Being someone who knows only about needle felting (and believes to have much, much more to learn), and who had never before tried some of the fibres mentioned, I was very curious as to how they would perform under the barbed needle. I asked Marilyn about it, and she was generous enough to send me some samples to try myself.

There were nine samples to try, and some of them were fibre blends. I decided to go about this by analysing each sample by touch and sight, then taking a small portion out and needle felting a little ball; a round form would allow me to see whether the fibres would take a 3D format well, and easily (or not).

samples together

I also used The Field Guide to Fleece book, by Deborah Robson and Carol Ekarius, to help me understand a little more about each fibre. This book referred to some fibres being curly (having ‘crimp’), but all my samples were straight, which has to do with the way they were commercially processed (this is the reason so many of our fibres shrink when wet felted).


This sample was a dream to touch and smell! It is so soft and the colour is absolutely lovely, too. The Yak needle felted very easily, and the resulting ball was springy and so very soft. This might be my new favourite fibre!

This sample arrived slightly felted in its bag, which tells me Gotland might be one of those fibres that need careful storage and not too much friction or weight on it. It is a soft, shiny fibre.  My ball was a little fuzzy, with a slightly scratchy finish. It smelt wonderfully sheepy!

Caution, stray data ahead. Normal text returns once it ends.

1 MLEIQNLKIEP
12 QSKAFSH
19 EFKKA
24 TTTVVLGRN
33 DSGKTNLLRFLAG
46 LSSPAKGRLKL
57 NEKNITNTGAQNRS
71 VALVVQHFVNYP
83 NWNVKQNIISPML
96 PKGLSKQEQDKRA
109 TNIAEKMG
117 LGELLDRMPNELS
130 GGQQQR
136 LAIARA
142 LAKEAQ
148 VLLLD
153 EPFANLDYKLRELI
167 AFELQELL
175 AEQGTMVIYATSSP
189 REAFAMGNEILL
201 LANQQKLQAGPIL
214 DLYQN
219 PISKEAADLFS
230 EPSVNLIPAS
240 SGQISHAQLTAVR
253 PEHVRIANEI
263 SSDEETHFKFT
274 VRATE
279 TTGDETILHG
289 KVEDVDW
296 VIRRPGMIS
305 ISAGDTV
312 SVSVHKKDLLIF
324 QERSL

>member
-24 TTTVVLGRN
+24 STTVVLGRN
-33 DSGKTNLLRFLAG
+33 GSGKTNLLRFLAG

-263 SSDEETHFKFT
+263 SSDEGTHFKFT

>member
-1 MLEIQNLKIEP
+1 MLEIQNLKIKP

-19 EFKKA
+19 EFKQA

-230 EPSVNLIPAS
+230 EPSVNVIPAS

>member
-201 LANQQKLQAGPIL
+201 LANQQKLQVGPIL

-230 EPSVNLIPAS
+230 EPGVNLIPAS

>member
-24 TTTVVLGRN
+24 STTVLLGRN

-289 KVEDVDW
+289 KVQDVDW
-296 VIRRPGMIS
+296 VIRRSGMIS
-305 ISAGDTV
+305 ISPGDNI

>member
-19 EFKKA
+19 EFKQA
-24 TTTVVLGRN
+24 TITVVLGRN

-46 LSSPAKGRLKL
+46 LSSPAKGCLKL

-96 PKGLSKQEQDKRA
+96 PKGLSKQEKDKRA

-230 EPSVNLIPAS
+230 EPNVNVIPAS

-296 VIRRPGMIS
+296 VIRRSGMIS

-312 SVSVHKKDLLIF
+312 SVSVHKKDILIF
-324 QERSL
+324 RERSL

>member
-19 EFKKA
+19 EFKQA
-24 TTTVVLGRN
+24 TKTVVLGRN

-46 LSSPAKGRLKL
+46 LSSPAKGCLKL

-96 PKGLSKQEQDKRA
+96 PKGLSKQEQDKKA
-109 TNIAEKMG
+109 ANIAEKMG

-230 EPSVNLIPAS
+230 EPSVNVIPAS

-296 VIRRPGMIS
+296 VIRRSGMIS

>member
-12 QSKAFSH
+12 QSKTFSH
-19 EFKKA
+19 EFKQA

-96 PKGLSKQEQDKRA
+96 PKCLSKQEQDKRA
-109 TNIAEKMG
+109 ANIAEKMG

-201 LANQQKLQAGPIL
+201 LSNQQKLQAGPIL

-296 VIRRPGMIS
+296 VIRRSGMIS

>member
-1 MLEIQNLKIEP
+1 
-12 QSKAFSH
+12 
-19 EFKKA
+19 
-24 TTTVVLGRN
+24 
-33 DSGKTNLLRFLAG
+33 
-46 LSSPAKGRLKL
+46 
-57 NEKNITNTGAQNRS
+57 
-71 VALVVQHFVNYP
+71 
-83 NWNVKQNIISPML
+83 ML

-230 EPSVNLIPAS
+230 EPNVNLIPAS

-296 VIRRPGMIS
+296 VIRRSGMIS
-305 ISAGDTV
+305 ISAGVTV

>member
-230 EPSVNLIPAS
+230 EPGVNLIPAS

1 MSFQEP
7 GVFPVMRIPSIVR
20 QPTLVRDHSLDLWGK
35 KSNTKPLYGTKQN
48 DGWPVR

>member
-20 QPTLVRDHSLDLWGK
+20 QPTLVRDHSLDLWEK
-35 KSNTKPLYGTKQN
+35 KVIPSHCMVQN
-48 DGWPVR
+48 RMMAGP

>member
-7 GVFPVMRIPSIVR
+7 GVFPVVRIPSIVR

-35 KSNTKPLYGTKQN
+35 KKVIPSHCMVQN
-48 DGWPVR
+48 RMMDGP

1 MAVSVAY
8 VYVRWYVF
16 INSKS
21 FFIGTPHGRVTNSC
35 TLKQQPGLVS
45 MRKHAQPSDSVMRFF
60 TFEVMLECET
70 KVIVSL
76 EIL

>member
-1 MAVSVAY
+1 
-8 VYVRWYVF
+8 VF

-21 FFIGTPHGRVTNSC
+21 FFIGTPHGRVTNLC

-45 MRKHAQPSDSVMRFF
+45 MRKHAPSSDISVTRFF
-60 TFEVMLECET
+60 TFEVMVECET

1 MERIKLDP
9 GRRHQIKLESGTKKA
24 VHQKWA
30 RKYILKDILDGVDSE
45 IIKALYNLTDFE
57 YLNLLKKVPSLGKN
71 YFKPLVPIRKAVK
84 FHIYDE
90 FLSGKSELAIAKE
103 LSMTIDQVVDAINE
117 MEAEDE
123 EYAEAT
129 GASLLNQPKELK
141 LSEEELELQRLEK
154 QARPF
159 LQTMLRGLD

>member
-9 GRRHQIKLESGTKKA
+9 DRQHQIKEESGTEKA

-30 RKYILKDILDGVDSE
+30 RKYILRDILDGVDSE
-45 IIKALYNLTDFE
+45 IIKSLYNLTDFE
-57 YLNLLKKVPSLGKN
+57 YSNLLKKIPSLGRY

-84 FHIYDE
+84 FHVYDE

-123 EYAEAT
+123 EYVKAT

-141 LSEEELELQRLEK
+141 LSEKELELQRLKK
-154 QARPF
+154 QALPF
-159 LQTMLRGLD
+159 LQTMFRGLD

Navajo Churro
This sample was also a new-to-me fibre, and I was very curious to see how it would behave. It is much coarser than what I’m used to (merino being my main source), but I find coarse fibres to be much nicer for needle felting.
My first thought when looking at this fibre was that it would make great mock bird nests, it mimics the materials and branches really well!  Navajo Churro needle felted really easily, as expected, and I got a fuzzy ball as a result of the coarse nature of the fibres.

Organic Polwarth/Silk
This is a very shiny and, obviously, silky blend. I’d say it’s a 50/50 blend. I’ve yet to work with Polwarth wool alone but this blend made both a very nice combo to the touch.  It felted easily, although it took a little for me to get that ball shape, which I suspect is the silk’s doing, being the slippery fibre that it is.